Real estate crowdfunding has gotten a lot of mention on this site and for good reason, I’ve benefitted quite a bit from my investments through this “new way” of investing in real estate. Access to real estate deals especially when starting out was a challenge, but this all changed with the creation of these platforms.
However, one of the big knocks on investing through online real estate crowdfunding platforms is the loss of that personal touch in real estate, where you get to know operators that you’re partnering with. Back in the day, you invested with who you knew. In fact, that was mandated to an extent by the SEC.
So for the benefit of readers, I decided to interview key people at some of these companies in an effort to bring some of the human element back and find out more about their values, direction, and key distinguishing factors. I’m hoping it helps if/when you decide who you’re going to invest with.
This is an interview with Charles Clinton, the CEO and Co-Founder of EquityMultiple.
(Disclosure: This is not a sponsored post but I do have an affiliate relationship with EquityMultiple. I have also personally invested in several deals with them.)
Tell us a bit about yourself – what is your background in real estate/finance as well as some of the other major members of your team?
My own background is in real estate law – prior to founding EQUITYMULTIPLE in 2015, I worked for Simpson Thacher, a big law firm here in New York, on some of the largest and most complex transactions in the commercial real estate industry. My law background definitely helps me navigate the fine print of real estate transactions, structure deals and sniff out risk.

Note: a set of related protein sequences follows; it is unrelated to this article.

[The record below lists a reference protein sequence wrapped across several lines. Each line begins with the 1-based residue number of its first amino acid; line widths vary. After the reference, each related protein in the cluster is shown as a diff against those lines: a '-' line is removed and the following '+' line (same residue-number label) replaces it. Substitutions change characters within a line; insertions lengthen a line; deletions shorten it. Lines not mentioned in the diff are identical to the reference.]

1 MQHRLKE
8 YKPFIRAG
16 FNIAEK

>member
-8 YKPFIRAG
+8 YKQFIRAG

My co-founder – Marious Sjulsen, our CIO – came from the private equity world where he headed East Coast acquisitions for a boutique New York real estate investment fund. He has tremendous experience in sourcing and underwriting real estate.
In addition to our internal real estate team, we’ve also partnered with Mission Capital – a national commercial real estate capital markets firm – to help with sourcing good sponsors and investment opportunities. Tapping into the data they’ve built up in their 15 years of business is a competitive advantage for us on the deal side. Overall we have a nice array of complementary skillsets when it comes to real estate experience.
What was the motivation for starting EquityMultiple?
In my final year at Simpson Thacher, I got my bonus and was ready to put it into real estate. When I started to really dig into my options, I was blown away by how difficult it was to find anything other than REITs or buying a property myself, both of which have real drawbacks.
Here I was working on these huge deals but without real access to them myself. Something was off and at that point, I started getting really interested in the JOBS ACT and its potential to really open up the world of commercial real estate investing to new investors.
Our goal in starting EQUITYMULTIPLE was to bring a greater level of access to individual investors, allowing them to invest in the kinds of private commercial real estate transactions that historically have only been available to institutional investors and ultra-high-net-worth investors.
For high-income professionals – doctors, lawyers, folks in tech or sales, small business owners, etc – going out and buying a rental property doesn’t always make sense because it’s management-intensive and not diversified.
On the other hand, private-market real estate investing provides great downside protection and opportunities for yield even in a down market, which is why pensions, endowments, and other institutional investors have historically allocated up to 20% of their portfolio to this asset class.
We started EQUITYMULTIPLE to level the playing field for individual investors and help them build their own diversified portfolios of real estate in a way that fits into their broader financial goals.
What sets EquityMultiple apart from the other real estate crowdfunding platforms out there?